WHAIWHAI: Venice, The Ruyi

While in Venice I was so excited to finally test out one of the WHAIWHAI guides I had posted about ages ago (and even featured one of the creators in Boarding Pass). The idea is that there is a storyline that takes you through the city through a series of clues sent via text message in a new kind of interactive game. Not only do are you on a mission to find the answers to secrets, but at the same time, you get to see a different side of the city.
To start the game, you text your name and certain coordinates as directed in the early pages of the book. Shortly thereafter you will receive your first target code which comes in the form of something that resembles: 63a-57b-85c. At this point you turn to the book (pictured above) to change the tri-cut pages and read the coded message. From this story you are able to figure out the next location. A few minutes later you receive a text clue on the phone posing the question you will need to answer – by text – at the next location

(note: While typically glued to my iPhone, whenever crossing country borders it always goes straight to airline mode and acts more like a mini computer for me. I use my trusty Nokia (that I conveniently had unlocked in Morocco) travel phone. I wasn’t in Italy long enough to warrant getting a new SIM card, and knew I’d only need the phone for texting. Luckily with this book, it doesn’t matter what country code you are texting from. My 5Euro pay-as-you-go credits I purchased in France for this [French] phone worked perfectly to get through the game).

Clue #1: Based on the first coded story we knew we had to get to this particular bridge. A few minutes we received a text asking the number of dolphins on the bridge.

Question 2: What is the Virgin standing on in this particular sculpture located at this particular address in secret 2?

Thanks to Margaret for being my lovely model. For this clue we had to answer what animals were on these particular door knockers.

We got to wander lots of beautiful streets like these in search of our next destination. Typically the game lasts for 2 hours and 6 locations, but we challenged ourselves and went with a longer (3+ hour) game with 8 destinations.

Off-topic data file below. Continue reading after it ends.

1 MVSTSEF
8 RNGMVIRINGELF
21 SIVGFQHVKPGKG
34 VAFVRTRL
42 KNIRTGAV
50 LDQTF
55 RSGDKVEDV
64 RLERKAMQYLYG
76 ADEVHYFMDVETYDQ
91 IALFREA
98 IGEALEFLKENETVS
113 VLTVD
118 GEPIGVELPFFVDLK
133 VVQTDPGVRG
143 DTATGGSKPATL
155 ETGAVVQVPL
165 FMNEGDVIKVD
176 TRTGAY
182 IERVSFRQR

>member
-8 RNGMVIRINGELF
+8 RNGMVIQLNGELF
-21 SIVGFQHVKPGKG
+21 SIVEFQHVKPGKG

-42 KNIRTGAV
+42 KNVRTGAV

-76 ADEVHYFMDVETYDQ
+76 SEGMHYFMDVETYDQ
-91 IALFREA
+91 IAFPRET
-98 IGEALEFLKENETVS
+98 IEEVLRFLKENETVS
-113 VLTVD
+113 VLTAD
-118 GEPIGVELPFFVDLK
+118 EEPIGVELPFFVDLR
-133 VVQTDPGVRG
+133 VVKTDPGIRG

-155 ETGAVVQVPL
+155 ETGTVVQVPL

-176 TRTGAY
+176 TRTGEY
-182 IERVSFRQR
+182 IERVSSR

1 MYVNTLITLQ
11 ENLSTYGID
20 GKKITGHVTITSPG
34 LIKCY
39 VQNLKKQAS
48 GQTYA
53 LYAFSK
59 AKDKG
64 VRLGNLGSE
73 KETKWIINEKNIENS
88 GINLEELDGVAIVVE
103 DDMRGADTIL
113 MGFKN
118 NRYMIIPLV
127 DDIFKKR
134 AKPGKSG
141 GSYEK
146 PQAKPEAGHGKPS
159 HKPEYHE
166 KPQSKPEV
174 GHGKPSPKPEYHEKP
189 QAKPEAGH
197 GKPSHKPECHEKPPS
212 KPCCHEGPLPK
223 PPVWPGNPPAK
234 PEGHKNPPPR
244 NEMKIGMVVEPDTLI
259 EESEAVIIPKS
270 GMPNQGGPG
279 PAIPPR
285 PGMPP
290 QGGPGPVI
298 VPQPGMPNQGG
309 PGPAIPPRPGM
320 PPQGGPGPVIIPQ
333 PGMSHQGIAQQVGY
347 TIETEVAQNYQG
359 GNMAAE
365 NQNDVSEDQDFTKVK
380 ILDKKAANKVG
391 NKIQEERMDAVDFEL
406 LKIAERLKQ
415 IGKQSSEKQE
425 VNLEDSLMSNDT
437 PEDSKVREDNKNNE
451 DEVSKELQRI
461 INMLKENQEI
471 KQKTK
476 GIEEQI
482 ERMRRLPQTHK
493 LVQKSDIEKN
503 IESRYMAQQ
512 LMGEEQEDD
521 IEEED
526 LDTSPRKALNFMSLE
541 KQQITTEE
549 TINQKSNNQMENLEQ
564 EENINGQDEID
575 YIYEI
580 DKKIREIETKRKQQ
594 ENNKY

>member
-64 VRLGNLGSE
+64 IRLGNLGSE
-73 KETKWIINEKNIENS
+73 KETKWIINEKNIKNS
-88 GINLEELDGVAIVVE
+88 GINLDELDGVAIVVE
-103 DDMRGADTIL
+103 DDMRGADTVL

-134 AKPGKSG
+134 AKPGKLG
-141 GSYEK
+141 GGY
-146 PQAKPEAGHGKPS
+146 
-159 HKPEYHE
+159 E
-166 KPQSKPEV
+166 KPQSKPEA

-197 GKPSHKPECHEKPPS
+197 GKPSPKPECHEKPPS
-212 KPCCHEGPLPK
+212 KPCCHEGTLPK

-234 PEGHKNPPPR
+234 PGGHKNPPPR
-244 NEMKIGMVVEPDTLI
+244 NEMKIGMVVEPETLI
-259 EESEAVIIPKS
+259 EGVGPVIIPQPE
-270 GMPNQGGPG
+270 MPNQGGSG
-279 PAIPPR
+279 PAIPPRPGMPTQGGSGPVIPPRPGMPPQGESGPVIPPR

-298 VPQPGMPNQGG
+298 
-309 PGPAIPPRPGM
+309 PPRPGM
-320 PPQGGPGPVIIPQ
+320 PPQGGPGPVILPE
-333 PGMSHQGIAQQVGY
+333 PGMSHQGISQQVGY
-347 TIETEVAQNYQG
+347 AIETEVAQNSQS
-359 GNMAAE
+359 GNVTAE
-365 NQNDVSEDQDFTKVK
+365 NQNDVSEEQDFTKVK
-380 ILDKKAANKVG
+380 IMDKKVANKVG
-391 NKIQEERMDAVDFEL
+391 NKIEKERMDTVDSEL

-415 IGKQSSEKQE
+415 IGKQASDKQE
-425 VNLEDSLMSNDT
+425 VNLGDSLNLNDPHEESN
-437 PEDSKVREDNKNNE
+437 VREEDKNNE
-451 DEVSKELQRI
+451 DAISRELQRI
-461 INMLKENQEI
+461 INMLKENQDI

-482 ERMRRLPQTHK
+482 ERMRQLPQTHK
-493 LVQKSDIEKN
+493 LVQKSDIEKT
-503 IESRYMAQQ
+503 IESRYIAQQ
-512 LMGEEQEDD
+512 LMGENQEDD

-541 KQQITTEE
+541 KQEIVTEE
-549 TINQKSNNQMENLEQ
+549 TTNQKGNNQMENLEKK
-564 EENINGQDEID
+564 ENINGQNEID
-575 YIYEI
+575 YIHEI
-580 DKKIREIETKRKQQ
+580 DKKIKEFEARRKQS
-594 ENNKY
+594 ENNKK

Margaret prepares us for the final clue. It felt good to sit by this point.

By the time we finished our final challenge – which was admittedly a bit anti-climatic, as for the first time we weren’t sure we had found the right thing – this is what Venice looked like. It turns out we got it right and successfully completed the mission. The sunset was complete happenstance, but a good ending to a very cool way to spend the day.

When we got back home we put in the final code into the whaiwhai.com website and it generated this map of everywhere we had ventured that afternoon. (Don’t bother trying to cheat by memorizing this map. There are countless possible variations and clues in the book!)

We used Venice: The Ruyi, but books in the WHAIWHAI series exist for Florence, Milan, Rome, Verona and New York City. There are also WHAIWHAI apps in the works too.

TIP: If we were to change anything about this series, we would include a “real” map of the city with the book. Luckily Margaret had her trusty Moleskine City Venice mapbook with her, but we never would have been able to complete the challenge without it. Also, we wish there was a more specific starting point, because the longest hike was to our first clue, despite choosing “South” as our location.

{Thanks to Tomas Barazza of LOG607 for sending me a copy of the book to test out!}

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